Repository logo

What predicts day-to-day mindfulness of expectant mothers and fathers?




Russell, Caitlyn, author
Biringen, Zeynep, advisor
Lucas-Thompson, Rachel, committee member
Rosen, Lee, committee member

Journal Title

Journal ISSN

Volume Title


Mindfulness has been shown to correlate with attachment security, as well as aspects of mental health—however, little is known about these factors during pregnancy for both mothers and fathers. The current study tested associations between day-to-day mindfulness, adult attachment anxiety and avoidance, prenatal attachment, and functional mental health (i.e., measures of stress, anxiety, and depression) in expecting couples. Secondary data from an emotional availability intervention study was analyzed from the pre-intervention portion of the study. Each partner completed questionnaires, and zero order correlations and Hierarchical Multiple Regressions (HMRs) were run to determine predictors of day-to-day mindfulness in mothers, fathers, and the couple. Although individual HMRs for mothers and fathers was not predicted by adult attachment in any way, adult attachment anxiety for the couple was found to be a significant predictor of couples' day-to-day mindfulness during pregnancy, suggesting that the couple as a unit reports being more mindful in their daily life if they are less anxious about their couple relationship. SES and prenatal attachment generally did not explain much of the variance in predicting day-to-day mindfulness for the mother, father, or couple, suggesting that prenatal attachment to the baby does not predict how mindful the expectant family is in their day-to-day life. However, the findings in this study clearly indicate that 'functional mental health' is predictive of day-to-day mindfulness in the mother, father, and couple; and this will be explained for by a variety of analyses and discussed in terms of implications for future research and clinical practice.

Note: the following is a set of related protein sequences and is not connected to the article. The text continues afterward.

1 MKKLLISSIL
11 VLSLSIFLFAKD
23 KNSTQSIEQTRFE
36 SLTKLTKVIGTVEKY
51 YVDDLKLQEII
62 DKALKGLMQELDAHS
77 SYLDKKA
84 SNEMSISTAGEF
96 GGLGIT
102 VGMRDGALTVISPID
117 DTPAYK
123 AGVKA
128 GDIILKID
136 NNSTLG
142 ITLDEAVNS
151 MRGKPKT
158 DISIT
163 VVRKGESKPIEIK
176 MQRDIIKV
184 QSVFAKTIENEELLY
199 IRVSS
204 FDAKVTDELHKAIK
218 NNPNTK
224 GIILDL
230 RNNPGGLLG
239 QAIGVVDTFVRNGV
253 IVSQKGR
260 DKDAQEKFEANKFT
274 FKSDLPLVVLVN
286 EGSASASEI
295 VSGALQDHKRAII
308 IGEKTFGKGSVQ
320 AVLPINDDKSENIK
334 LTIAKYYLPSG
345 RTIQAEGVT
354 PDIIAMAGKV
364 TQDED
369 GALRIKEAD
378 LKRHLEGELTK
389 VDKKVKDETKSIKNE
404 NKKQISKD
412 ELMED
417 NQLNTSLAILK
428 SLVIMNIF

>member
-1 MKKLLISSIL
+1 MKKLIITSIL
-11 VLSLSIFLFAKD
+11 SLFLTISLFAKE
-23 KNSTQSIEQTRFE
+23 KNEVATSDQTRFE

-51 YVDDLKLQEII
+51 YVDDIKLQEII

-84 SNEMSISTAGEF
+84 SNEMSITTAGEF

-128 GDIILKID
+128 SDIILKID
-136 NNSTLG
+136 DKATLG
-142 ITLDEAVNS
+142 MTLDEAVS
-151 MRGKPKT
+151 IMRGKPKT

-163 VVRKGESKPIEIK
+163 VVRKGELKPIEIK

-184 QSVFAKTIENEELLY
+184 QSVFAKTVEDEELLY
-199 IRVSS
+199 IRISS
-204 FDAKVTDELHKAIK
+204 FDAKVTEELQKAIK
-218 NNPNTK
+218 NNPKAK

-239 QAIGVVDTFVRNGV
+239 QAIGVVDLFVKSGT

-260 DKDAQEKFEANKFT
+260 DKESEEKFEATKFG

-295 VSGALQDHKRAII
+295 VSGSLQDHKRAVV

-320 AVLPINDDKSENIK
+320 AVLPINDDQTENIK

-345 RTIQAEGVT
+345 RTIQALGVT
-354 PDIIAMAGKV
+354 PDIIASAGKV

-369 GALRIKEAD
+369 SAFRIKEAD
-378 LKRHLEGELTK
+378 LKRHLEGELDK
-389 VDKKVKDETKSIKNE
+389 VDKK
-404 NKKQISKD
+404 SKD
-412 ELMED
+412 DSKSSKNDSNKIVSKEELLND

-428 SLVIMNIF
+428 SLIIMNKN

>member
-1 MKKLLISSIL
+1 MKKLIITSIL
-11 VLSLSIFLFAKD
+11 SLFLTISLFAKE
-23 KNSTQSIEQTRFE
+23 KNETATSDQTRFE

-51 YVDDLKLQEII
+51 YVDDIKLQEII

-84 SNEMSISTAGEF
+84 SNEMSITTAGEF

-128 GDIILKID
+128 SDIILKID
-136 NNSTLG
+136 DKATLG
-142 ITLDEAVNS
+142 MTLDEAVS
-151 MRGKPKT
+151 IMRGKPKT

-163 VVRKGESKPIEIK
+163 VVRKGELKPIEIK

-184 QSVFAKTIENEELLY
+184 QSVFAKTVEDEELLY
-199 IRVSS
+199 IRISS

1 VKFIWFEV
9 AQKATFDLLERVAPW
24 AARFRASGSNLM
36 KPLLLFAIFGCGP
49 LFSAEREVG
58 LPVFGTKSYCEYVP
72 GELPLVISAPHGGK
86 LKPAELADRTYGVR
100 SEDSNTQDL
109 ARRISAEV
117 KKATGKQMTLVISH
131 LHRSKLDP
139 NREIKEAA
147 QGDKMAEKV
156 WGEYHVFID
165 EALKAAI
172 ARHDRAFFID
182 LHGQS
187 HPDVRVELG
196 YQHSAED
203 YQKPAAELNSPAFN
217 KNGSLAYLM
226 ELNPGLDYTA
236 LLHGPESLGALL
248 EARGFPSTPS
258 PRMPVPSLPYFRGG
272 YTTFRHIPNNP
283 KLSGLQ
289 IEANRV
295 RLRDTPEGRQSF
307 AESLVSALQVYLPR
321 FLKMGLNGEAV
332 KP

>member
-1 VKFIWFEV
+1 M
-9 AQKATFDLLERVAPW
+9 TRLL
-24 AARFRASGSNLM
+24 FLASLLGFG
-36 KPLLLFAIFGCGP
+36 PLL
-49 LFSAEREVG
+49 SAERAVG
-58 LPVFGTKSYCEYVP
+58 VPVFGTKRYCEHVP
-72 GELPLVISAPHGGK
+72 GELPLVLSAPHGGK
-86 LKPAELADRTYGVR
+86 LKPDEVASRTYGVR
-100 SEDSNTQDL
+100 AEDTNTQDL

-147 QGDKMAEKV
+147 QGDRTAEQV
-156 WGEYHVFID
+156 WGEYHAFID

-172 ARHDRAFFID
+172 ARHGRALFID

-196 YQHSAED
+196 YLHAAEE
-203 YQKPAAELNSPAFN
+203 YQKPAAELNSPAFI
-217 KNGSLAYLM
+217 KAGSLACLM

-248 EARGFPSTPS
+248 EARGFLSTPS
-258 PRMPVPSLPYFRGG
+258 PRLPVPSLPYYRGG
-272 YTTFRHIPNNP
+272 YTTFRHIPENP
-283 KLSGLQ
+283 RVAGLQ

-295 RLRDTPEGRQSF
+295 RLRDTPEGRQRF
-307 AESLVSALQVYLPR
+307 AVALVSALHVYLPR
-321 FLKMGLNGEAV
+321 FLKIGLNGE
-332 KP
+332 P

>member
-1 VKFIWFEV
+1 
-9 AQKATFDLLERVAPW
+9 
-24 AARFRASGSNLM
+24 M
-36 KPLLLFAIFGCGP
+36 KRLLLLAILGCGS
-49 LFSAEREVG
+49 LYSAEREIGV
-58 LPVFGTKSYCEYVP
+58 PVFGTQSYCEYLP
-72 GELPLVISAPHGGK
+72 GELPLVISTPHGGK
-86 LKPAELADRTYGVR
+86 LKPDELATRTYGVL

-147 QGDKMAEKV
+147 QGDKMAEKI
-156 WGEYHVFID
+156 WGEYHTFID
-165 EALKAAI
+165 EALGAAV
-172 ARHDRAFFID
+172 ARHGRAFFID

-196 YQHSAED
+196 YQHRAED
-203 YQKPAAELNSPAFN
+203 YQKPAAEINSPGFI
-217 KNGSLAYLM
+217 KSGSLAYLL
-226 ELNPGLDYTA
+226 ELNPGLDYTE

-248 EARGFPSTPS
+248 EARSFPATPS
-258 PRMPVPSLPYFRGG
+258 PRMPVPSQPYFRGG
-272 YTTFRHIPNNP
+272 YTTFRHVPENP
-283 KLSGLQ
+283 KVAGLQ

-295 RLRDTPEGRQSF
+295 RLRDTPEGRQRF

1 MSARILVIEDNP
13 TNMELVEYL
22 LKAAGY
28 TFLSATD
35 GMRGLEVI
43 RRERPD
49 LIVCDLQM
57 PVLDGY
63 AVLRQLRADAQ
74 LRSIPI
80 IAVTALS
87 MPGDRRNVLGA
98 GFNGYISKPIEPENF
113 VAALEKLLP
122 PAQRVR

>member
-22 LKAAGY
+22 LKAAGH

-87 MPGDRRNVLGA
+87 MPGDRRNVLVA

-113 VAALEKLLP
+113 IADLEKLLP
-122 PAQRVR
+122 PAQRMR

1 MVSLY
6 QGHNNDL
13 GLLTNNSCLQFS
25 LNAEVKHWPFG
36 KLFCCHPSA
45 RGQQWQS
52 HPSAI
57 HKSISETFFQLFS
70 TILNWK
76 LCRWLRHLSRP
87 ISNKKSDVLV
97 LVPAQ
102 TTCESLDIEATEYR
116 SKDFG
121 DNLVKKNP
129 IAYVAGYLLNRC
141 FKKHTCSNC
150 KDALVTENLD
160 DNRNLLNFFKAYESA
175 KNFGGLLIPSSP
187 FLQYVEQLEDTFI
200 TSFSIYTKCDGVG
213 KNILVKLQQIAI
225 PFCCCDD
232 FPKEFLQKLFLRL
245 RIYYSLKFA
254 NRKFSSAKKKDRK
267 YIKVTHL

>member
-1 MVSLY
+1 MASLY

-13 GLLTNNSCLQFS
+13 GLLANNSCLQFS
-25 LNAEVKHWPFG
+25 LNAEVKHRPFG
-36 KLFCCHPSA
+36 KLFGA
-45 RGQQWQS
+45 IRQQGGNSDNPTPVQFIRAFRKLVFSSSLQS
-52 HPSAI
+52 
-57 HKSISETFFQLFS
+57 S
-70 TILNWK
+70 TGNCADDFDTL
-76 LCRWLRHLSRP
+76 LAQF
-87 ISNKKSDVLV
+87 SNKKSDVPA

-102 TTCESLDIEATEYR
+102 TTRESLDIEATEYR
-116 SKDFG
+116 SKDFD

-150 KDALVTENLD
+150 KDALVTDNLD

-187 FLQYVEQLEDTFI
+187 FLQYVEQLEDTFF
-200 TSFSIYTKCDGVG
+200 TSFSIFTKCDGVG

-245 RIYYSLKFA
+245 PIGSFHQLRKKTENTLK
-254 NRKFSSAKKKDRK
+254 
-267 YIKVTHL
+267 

Rights Access



Associated Publications